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Installing LinBPQ on Ubuntu 20.04 LTS x64

This is a document which describes the general case of installing and configuring LinBPQ on Ubuntu 22.04

NB this process has now been superseded since one of our members has kindly established an apt repo containing a build of LinBPQ.
See linbpq-apt-installation for a guide.

Downloading and running the script

There are currently 2 options for installing linbpq

1. EXPERIMENTAL- Download an amd64 build

When you issue the following commands, a subfolder will be created in your working directory called linbpq.

This is as-yet untested, so reports of success or otherwise will be highly appreciated.

sudo apt install libconfig9
mkdir linbpq
cd linbpq
chmod +x linbpq
./linbpq -v

2. OR Download the 32 Bit version and install a few missing things

When you issue the following commands, a subfolder will be created in your working directory called linbpq.

sudo dpkg --add-architecture i386
sudo sed -i 's/deb /deb [arch=amd64,i386] /g' /etc/apt/sources.list && \
sudo apt update && sudo apt install -yq wget unzip libcap2-bin lib32z1 && \
sudo apt install -yq libasound2:i386 libasound2-dev:i386 && \
sudo apt install -yq gcc-multilib libc6:i386 libncurses5:i386 libstdc++6:i386
mkdir linbpq
cd linbpq
chmod +x linbpq
./linbpq -v

3. OR Download the source code, and a few required libraries, and build it yourself

Don't do this unless you know what you are doing. When you issue the following commands, a subfolder will be created in your working directory called linbpq.

sudo apt update
sudo apt install git build-essential libconfig-dev libssl-dev libminiupnpc-dev libzip-dev libpcap-dev libasound2-dev minicom unzip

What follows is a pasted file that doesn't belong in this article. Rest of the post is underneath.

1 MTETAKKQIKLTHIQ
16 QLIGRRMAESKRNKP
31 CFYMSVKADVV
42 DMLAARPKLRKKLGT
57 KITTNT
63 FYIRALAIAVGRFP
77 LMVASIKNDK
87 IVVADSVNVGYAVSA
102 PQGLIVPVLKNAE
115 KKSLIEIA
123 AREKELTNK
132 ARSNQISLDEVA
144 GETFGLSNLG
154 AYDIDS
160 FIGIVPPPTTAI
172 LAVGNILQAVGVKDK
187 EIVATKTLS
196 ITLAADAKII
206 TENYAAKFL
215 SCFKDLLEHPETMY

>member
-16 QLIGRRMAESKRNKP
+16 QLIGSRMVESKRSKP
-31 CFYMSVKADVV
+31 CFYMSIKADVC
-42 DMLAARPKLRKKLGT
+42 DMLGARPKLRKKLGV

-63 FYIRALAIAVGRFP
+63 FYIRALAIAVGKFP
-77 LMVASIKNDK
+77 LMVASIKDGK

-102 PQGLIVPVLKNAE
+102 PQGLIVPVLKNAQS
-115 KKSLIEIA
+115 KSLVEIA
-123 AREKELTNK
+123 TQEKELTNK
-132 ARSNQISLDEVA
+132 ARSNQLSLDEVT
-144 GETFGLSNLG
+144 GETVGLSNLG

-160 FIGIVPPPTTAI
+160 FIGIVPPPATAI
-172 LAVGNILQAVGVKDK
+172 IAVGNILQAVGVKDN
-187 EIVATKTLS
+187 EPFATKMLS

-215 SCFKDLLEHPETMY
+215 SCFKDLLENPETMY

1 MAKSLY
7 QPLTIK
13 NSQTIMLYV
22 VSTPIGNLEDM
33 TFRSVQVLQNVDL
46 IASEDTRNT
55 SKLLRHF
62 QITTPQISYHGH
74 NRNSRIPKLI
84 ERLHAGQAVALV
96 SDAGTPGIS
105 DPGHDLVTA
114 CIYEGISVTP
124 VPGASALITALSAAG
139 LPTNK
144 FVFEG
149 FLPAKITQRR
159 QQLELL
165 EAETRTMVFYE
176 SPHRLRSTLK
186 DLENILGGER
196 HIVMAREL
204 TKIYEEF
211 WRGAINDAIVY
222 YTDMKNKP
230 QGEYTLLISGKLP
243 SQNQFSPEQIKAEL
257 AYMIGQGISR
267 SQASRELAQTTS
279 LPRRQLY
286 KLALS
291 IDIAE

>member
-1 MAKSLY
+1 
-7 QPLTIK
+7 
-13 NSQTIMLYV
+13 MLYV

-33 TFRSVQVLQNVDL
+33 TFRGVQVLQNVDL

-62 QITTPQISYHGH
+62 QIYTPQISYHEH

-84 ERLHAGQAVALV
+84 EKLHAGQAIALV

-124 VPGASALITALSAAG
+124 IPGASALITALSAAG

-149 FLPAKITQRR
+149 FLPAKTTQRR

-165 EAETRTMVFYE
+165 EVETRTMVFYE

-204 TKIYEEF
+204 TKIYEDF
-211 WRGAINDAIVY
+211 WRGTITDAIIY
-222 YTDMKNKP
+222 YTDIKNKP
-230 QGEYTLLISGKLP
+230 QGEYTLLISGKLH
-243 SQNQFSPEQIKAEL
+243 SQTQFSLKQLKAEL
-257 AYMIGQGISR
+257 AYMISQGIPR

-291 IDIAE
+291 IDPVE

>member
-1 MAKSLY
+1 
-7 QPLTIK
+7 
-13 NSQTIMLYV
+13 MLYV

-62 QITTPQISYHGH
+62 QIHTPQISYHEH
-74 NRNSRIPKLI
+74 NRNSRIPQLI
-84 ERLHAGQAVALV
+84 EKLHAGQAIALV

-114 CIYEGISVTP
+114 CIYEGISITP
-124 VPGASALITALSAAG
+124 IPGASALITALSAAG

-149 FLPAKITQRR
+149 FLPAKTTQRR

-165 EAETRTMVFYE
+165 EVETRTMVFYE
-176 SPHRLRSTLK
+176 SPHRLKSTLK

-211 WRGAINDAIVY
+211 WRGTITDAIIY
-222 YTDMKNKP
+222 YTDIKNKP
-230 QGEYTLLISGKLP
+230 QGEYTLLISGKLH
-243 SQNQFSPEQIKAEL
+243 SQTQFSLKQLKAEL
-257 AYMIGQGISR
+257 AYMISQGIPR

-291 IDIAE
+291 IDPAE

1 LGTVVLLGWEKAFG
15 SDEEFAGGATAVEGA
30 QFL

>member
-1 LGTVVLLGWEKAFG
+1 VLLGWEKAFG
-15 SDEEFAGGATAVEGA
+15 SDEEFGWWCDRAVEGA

git clone git://
cd linbpq
chmod +x linbpq
./linbpq -v

Congratulations you now have linpbq!

Setting up linbpq - the bpq-config tool

Before you can use linbpq you need a configuration file called bpq32.conf.

The configuration file tells linbpq how to interact with your TNC/Radio, it's web interface and any other connections such as internet links or Telnet connections.

You will also need a few other applications, such as telnet, minicom and lsof.

The following tool will take care of this and create a basic configuration file, which we can then edit it to make it suited to our needs

Run the following commands from within your linbpq directory to download the tool

   cd ~/linbpq
   chmod +x bpq-config

To launch the tool type:

 sudo ./bpq-config

The script will make appropriate changes to your PC, just select the default options:

1. Install missing software

2. Enable serial port access [so you can access your tnc]

3. Disable Bluetooth [don't ask me why]

4. Let BPQ be attached to serial devices [so people connecting over your tnc can talk to bpq]

5. Reboot

6. Once your PC has reset, reconnect to, navigate to the linbpq folder and relaunch the configuration tool:

cd ~/linbpq
sudo ./bpq-config

7. Select Quick Install - this will create a basic configuration that you can then change

8. On the following screen go through each option and populate - things to be aware of:

  • Gridsquare reference is your Maidenhead locator. The first 2 letters need to upper case, the last 2 lower case. So IO92PB is IO92pb
  • Username/Password can be anything you like - you'll only use it when accessing the link over your home network
  • Set WinLink RMS to No
  • It doesn't currently like intermediate callsigns, just set a dummy callsign and edit in the config later